Computer science is the study of software. It is both theoretical, as it studies the structure of algorithms and programs, and practical, in its effort to apply algorithms and programs to solve technological problems; it is at once analytical, diagnostic, and creative, as it attempts not only to solve these problems but to understand them better. As such, it requires deep familiarity with mathematics, proof theory, and logic. It also involves the learning of a range of different programming languages, and the ability to acquire such languages quickly. The aim of computer science is to understand and apply formal systems, to create new, safe, and useful technologies.

The core topics introduce the field of computer science and give students the skills and understanding to choose and pursue their interests in the specialized topics. On completing the core, students will be able to independently read the historical and academic literature. The core topics are:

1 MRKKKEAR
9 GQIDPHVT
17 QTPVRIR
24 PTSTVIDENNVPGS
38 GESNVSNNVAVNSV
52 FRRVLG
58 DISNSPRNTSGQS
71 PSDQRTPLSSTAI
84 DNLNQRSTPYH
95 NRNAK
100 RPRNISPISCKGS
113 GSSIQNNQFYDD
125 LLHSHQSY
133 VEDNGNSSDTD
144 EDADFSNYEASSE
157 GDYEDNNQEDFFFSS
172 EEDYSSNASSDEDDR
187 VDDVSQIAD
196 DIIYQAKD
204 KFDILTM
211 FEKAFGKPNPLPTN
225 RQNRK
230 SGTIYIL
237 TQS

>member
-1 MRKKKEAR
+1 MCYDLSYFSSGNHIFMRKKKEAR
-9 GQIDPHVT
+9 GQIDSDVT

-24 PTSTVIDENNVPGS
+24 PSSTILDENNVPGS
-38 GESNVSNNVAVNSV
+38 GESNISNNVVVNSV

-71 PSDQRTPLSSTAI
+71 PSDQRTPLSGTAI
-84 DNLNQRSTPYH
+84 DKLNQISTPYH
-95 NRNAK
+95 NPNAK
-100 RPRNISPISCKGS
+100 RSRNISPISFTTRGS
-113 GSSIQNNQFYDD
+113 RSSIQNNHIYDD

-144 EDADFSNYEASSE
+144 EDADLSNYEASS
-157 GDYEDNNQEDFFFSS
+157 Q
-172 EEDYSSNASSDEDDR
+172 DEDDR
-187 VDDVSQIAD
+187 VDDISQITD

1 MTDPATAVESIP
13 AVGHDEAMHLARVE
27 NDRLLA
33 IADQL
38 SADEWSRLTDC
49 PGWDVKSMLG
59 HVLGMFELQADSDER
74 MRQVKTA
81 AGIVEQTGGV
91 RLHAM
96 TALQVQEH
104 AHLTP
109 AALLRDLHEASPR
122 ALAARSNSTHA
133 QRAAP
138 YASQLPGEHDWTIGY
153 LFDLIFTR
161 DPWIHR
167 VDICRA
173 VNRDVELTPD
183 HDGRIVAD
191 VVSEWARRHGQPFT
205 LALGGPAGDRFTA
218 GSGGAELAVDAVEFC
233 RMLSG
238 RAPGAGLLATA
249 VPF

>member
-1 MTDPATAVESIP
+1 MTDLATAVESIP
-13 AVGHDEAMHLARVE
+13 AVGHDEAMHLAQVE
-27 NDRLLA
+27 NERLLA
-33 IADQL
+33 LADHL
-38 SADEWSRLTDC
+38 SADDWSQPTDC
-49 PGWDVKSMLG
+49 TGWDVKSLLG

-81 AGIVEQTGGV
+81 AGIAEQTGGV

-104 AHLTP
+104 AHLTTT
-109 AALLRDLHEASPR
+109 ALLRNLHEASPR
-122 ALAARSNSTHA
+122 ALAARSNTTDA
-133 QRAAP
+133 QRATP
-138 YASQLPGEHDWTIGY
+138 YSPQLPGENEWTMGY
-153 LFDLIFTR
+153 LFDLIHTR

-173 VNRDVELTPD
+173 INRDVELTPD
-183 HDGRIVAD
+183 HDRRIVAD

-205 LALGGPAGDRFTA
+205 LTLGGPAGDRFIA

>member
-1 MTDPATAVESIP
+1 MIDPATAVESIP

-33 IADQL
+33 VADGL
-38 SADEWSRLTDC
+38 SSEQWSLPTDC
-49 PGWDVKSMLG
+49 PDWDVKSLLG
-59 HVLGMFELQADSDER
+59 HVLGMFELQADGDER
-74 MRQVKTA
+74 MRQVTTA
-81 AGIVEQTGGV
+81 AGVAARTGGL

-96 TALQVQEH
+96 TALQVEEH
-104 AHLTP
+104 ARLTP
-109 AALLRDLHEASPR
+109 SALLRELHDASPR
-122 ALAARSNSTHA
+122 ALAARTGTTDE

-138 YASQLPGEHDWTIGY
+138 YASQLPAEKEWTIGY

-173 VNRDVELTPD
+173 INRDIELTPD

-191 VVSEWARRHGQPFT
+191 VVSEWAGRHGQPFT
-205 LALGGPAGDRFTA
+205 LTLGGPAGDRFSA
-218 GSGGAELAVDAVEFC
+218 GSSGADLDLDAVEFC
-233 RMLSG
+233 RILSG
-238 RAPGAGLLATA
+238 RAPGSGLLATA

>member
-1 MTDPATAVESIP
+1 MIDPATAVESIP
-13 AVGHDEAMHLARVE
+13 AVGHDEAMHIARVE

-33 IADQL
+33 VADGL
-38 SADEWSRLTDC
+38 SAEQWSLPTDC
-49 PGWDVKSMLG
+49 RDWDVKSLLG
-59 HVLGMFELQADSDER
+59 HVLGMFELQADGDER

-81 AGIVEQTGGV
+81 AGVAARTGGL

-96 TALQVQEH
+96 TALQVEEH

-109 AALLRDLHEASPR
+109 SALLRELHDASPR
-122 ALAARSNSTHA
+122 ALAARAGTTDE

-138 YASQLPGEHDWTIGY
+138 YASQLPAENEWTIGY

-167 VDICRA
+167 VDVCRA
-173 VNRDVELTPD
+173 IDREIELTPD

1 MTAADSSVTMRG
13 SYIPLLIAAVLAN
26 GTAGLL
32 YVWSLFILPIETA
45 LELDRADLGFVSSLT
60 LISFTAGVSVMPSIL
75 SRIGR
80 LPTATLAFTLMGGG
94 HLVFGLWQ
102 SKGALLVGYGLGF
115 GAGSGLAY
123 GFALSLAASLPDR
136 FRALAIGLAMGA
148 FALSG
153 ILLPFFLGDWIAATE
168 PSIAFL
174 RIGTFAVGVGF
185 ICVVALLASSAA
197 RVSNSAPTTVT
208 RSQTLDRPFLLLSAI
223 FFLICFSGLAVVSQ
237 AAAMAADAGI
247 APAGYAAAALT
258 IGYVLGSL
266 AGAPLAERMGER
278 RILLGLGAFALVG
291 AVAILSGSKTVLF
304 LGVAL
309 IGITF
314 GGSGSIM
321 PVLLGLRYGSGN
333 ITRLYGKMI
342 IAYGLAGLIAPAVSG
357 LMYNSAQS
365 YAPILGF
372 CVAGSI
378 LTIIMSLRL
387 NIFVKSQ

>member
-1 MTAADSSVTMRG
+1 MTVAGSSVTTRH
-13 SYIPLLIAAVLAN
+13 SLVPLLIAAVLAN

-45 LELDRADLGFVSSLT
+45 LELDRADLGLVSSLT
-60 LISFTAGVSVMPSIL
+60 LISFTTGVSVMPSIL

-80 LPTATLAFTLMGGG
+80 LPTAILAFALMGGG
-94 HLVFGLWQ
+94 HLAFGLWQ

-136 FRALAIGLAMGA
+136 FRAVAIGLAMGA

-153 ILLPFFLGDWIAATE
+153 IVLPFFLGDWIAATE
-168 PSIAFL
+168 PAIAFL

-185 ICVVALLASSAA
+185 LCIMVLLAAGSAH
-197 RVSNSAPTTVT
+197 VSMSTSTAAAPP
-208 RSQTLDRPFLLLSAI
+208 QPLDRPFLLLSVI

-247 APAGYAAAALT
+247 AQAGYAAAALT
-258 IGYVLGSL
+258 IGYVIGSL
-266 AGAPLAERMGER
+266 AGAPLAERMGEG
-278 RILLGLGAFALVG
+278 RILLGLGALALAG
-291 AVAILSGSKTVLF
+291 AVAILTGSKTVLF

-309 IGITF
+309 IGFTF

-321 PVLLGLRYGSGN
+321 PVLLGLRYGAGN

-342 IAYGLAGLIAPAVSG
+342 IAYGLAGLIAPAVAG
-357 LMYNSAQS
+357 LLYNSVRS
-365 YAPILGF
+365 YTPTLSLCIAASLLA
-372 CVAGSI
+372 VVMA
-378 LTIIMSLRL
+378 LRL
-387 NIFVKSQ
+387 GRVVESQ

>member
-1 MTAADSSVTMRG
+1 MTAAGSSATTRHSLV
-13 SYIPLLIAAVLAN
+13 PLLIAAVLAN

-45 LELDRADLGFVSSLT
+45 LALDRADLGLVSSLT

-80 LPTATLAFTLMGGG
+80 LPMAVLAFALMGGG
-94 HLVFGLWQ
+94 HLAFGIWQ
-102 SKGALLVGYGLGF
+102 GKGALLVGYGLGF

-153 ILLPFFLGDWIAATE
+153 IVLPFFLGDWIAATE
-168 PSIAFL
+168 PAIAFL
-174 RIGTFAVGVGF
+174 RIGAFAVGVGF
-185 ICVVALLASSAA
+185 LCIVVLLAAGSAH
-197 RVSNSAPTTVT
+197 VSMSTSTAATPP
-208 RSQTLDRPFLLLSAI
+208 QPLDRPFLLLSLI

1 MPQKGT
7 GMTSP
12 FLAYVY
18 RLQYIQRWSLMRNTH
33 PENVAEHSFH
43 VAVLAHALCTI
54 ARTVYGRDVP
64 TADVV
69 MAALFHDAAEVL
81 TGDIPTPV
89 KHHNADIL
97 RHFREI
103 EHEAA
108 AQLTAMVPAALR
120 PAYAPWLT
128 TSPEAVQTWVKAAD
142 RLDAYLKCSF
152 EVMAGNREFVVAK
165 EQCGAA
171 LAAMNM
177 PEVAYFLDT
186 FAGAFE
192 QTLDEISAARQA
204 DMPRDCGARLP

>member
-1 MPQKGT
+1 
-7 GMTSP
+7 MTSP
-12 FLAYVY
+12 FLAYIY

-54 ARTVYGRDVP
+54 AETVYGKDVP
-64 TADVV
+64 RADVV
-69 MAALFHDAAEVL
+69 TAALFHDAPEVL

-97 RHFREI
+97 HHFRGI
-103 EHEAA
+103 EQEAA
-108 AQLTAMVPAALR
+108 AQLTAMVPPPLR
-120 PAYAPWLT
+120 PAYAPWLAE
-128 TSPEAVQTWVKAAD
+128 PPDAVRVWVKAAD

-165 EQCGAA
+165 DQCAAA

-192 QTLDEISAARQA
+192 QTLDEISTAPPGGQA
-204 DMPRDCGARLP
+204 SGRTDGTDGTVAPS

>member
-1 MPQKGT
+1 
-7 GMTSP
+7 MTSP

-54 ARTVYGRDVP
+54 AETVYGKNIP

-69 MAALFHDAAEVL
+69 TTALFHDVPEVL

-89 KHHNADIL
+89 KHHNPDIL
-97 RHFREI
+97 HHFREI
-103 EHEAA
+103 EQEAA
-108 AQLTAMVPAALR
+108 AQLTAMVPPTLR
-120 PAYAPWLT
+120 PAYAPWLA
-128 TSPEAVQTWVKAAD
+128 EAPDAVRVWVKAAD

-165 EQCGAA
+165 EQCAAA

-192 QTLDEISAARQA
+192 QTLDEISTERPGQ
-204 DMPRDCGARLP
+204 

- Calculus
- Algorithms
- Digital Systems
- Discrete Mathematics
- Functional Programming
- Imperative Programming
- Formal Logic and Proof Theory
- Linear Algebra
- Probability
- Compilers
- Concurrent Programming
- Models of Computation
- Ethics

Specializations should be discussed with the Director of Studies. On completing specializations, students will be able to independently read advanced literature and conduct a final project in that topic. Some suggested specializations are:

- Computer Architecture
- Computer Graphics
- Computational Game Theory
- Computer Networks
- Databases
- Lambda Calculus
- Computational Learning Theory
- Artificial Intelligence
- Computational Complexity
- Machine Learning
- Computer Security
- Formal Verification
- Geometric Modeling
- Fundamentals of Programming Languages
- Category Theory
- Quantum Computing
- Information Theory
- Probability Theory
- Robotics
- Cryptography
- Blockchain and Cryptocurrency
- User Interface Design
- Embedded Systems
- Natural Language Processing

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